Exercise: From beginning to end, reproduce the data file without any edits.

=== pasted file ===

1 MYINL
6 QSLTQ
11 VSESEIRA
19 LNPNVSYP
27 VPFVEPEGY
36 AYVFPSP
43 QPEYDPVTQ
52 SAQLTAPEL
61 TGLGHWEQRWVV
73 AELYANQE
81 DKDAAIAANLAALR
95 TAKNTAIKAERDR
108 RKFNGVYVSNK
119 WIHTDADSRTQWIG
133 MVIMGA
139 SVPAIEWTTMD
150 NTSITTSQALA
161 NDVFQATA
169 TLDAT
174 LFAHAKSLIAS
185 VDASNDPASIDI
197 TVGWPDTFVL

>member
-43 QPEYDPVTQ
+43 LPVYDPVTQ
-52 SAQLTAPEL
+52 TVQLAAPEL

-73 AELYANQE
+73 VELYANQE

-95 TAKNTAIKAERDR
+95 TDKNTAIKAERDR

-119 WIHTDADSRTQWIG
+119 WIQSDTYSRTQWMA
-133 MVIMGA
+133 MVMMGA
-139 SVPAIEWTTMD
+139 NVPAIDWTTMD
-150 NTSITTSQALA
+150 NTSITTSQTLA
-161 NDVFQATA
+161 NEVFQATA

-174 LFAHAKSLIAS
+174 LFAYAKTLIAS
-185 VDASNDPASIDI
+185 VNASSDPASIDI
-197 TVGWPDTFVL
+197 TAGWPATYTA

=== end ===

1 MYINL
6 QSLTQ
11 VSESEIRA
19 LNPNVSYP
27 VPFVEPEGY
36 AYVFPSP
43 QPEYDPVTQ
52 SAQLTAPEL
61 TGLGHWEQRWVV
73 AELYANQE
81 DKDAAIAANLAALR
95 TAKNTAIKAERDR
108 RKFNGVYVSNK
119 WIHTDADSRTQWIG
133 MVIMGA
139 SVPAIEWTTMD
150 NTSITTSQALA
161 NDVFQATA
169 TLDAT
174 LFAHAKSLIAS
185 VDASNDPASIDI
197 TVGWPDTFVL

>member
-43 QPEYDPVTQ
+43 LPVYDPVTQ
-52 SAQLTAPEL
+52 TVQLAAPEL

-73 AELYANQE
+73 VELYANQE

-95 TAKNTAIKAERDR
+95 TDKNTAIKAERDR

-119 WIHTDADSRTQWIG
+119 WIQSDTYSRTQWMA
-133 MVIMGA
+133 MVMMGA
-139 SVPAIEWTTMD
+139 NVPAIDWTTMD
-150 NTSITTSQALA
+150 NTSITTSQTLA
-161 NDVFQATA
+161 NEVFQATA

-174 LFAHAKSLIAS
+174 LFAYAKTLIAS
-185 VDASNDPASIDI
+185 VNASSDPASIDI
-197 TVGWPDTFVL
+197 TAGWPATYTA